EDINBURGH City Council has nominated a chair to implement the recommendations of the city’s review into its history of slavery and colonialism.

Last year, the council endorsed ten recommendations produced by the independent Edinburgh Slavery and Colonialism Review Group, which was chaired by academic Sir Geoff Palmer.

They include initiating “friendship agreements” with cities most impacted by Edinburgh’s role in the slave trade and commissioning a “significant public artwork” which acknowledges the city’s links with slavery.

Irene Mosota, an Edinburgh-based social enterprise practitioner, has been nominated to fill the role with councillors set to consider her nomination next week.

Mosota is the founder and director of Knowledge Bridge – a company which works with organisations to help them become sustainable, equal and diverse.

The National: Irene MosotaIrene Mosota (Image: City of Edinburgh Council)

She said that she hopes implementing the recommendations of the review will help the city work towards a “more equitable future”.

“Our city acknowledges the impact of the past, yet we must also embrace the present and work towards a future that embodies the fundamental values of dignity and equality for all,” she said.

“We possess the power to heal and pave the way towards a more equitable future, and it is our obligation to ensure that all voices are heard and all people are valued, not just for our own sake, but for the sake of future generations.”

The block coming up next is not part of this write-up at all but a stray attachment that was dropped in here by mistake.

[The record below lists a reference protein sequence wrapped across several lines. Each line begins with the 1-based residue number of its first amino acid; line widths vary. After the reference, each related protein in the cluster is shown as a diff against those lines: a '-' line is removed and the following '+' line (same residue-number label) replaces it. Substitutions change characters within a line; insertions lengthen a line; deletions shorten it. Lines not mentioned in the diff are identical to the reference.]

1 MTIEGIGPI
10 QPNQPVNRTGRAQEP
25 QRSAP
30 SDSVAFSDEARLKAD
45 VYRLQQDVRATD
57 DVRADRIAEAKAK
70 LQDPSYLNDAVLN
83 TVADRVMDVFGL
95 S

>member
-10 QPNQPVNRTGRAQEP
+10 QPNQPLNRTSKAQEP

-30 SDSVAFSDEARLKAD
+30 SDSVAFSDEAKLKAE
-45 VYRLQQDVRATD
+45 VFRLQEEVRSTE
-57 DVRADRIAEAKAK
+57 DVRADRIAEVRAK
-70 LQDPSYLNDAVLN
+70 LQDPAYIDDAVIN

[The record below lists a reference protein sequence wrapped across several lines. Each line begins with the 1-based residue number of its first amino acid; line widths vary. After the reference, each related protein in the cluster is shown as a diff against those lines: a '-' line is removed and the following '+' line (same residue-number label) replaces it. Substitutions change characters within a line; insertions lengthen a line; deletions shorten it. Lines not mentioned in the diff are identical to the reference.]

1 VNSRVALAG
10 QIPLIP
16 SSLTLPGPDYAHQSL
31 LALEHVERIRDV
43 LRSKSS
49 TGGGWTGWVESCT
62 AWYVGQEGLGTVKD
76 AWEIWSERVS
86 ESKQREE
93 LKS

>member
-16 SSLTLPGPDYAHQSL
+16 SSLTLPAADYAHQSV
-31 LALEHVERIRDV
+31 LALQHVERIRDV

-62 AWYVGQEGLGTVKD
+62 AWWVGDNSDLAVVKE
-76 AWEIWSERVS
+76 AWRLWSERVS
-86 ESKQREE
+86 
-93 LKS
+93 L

Leader of Edinburgh City Council, Cammy Day, said he welcomed Mosota’s nomination and was delighted that all of the review’s recommendations would be taken forward.

He said: “We originally commissioned the independent review because we felt it was an important and useful starting point for a wide-ranging public discussion about the modern-day impact of this legacy.

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“Racism must be talked about, and action to end it must be supported if it is to be stamped out and we are to be the inclusive and welcoming city that the vast majority of its residents wants and expects it to be.

Following on from the endorsement of the Group’s recommendations, the Council has apologised for the city’s past role in sustaining slavery and colonialism and now I’m delighted that things are moving forward to implement the remaining recommendations.

I very much welcome the nomination of Ms Mosota, whose contribution to the Edinburgh Slavery and Colonialism Legacy Review Group was invaluable. Her skills in change management, research and diversity, equity and inclusion, will be key in taking the work of the group forward.”

Some of the review’s recommendations, such as presenting statues, monuments and street names in a manner that explains their colonial legacy, have already been started.

However, a plaque installed on the Melville Monument in St Andrew Square – which explains the role of Henry Dundas in delaying the abolition of slavery – was recently subject to controversy after planning officials recommended that councillors agree to its removal.

The council later clarified that the recommendation was a “technicality” and that the plaque would remain in place.